Gold was the predominant metal used with gemstones. Gold was frequently decorated with three colors of cornelian, turquoise lapis lazuli. There was a definite symmetry and a rhythmic repetition of colors and shapes that were employed by the craftsman. They placed everything in alternating colors using cylindrical, spindles, disks and spheres.

The first sign of outside ideas appearing in the Egyptian jewelry trade started to appear in the 18th dynasty when unknown jewels began to be imported by the artisans for use in the jewelry industry. As this continued influence from foreign sources took hold in Egypt the old artistic methods gave way to new Hellenistic designs, and eventually Roman methods. The integrity of Egyptian jewelry eventually died out.

The Greek influence in the history of jewelry found an unforeseen ally in Alexander the Great. As Alexander made incursions into other lands the creativity of the great artisans of the time followed him. Greek jewelry was known by its. sculpture in miniature. Religious, mythological and heroic scenes were the themes they used in production. Just prior to the time of Alexander the Great in the 3rd and 2nd centuries B.C., technical talents among goldsmiths and gemstone craftsmen reached its highest level. They produced exceptional works of art. They incorporated rich overtones of contrast, harmony, clarity, unity and rhythm in their work. Just after Alexander conquered Persia beautiful diadems began to appear in the upper classes. Often a particular ornament was done in an elliptical shape, and bound together with the famous Hercules knot. The knot was used by ancient jewelry makers because it was supposed to possess mystical and magical qualites. Rome was a thriving center for early goldsmiths, and they built a jewelry trade there that was unrivaled until the Renaissance in Europe. They set up lapidaries, and goldsmiths came from Greece and the Mideast to work in them. At first fine jewelry was meant to be worn by the upper classes, but it is during the height of the Roman period that we see this custom start to change. Persons of lower social rank started to wear jewelry, and soon it became quite a common tradition. Gold was extended to household use: an example was the placing of precious stones in furniture. The Romans used Etruscan and Greek plots and patterns, but eventually began developing their own ideas. The Romans also started using colored stones such as topaz, emeralds, rubies, sapphires and pearls to craft a piece of jewelry. They preferred engraved gems, and these often became popularly collected among the upper classes. Their craftsmen also introduced new techniques. The most important one was the opus interassile, which is where the artisan took a flat or curved metal surface and decorated it with miniscule pierced stones.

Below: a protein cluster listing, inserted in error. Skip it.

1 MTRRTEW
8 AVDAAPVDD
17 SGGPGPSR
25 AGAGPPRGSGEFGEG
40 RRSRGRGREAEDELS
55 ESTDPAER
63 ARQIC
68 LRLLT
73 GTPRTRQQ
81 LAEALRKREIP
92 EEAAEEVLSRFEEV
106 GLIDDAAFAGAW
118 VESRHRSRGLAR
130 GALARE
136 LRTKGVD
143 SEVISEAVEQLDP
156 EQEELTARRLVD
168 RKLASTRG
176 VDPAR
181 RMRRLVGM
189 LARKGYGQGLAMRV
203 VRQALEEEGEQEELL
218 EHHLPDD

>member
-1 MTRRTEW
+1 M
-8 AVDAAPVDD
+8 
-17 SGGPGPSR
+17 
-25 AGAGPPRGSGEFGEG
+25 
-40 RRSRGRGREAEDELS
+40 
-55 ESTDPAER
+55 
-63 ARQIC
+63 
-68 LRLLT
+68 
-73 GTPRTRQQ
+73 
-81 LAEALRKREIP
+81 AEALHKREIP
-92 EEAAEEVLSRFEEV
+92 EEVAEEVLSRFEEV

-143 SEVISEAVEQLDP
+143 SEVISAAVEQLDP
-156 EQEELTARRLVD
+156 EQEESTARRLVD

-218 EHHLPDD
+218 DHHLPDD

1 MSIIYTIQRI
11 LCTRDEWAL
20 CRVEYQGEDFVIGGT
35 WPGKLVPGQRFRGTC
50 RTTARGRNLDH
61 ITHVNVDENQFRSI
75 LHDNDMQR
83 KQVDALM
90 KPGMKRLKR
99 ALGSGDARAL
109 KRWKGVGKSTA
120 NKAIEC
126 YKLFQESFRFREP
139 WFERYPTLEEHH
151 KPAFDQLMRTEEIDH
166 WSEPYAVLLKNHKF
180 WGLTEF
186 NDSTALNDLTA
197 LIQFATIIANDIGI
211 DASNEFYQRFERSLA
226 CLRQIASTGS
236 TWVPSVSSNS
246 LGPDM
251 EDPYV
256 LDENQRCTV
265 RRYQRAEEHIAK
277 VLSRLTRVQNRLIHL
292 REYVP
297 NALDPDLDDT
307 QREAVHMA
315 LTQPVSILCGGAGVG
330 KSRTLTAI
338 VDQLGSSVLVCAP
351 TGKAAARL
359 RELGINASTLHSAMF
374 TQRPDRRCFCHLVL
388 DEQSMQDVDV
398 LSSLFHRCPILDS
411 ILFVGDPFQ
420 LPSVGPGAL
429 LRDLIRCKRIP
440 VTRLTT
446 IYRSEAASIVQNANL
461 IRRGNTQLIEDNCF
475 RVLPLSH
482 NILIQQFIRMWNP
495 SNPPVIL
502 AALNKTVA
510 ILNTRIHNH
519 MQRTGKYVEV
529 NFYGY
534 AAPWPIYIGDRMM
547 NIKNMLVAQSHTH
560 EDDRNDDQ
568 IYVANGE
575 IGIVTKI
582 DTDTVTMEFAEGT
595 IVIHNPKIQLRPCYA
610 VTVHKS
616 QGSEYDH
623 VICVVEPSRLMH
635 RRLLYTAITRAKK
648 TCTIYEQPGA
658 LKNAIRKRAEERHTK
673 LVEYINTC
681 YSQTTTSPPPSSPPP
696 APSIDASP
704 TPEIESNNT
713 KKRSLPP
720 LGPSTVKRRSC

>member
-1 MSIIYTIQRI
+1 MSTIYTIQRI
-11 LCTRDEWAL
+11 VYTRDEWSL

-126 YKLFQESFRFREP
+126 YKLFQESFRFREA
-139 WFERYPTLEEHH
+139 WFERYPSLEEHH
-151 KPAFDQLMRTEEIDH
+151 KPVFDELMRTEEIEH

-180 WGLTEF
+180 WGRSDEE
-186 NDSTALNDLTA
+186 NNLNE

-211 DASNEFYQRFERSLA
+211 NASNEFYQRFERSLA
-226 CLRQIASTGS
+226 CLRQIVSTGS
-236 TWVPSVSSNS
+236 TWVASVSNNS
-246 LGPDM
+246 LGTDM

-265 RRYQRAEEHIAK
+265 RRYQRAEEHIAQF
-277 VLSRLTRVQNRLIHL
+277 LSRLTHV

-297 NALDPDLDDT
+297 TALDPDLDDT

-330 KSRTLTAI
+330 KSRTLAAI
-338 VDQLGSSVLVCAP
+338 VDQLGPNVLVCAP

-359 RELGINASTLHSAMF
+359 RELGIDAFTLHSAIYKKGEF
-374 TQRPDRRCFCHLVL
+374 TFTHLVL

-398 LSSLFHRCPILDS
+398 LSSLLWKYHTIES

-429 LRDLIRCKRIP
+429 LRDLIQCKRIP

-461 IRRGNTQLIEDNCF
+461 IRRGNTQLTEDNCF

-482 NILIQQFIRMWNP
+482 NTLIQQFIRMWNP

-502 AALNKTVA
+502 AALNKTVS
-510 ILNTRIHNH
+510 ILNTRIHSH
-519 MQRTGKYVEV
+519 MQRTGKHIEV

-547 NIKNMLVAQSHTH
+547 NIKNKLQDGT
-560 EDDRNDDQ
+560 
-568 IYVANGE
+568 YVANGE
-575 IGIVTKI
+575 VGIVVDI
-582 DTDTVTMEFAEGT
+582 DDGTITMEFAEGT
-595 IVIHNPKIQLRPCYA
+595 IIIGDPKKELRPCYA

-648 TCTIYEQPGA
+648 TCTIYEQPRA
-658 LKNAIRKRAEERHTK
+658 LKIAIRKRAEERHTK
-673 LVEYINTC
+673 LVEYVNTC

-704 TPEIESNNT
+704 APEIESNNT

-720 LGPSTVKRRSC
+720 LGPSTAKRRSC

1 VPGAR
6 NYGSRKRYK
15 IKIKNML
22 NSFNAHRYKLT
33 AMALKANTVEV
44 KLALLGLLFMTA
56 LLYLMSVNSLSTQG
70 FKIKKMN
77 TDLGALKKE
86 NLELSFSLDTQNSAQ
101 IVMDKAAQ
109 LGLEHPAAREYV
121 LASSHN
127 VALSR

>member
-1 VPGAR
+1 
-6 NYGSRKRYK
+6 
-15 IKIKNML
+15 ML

Jewelry History Part I
History of Jewelry Part II
Modern Jewelry History Part III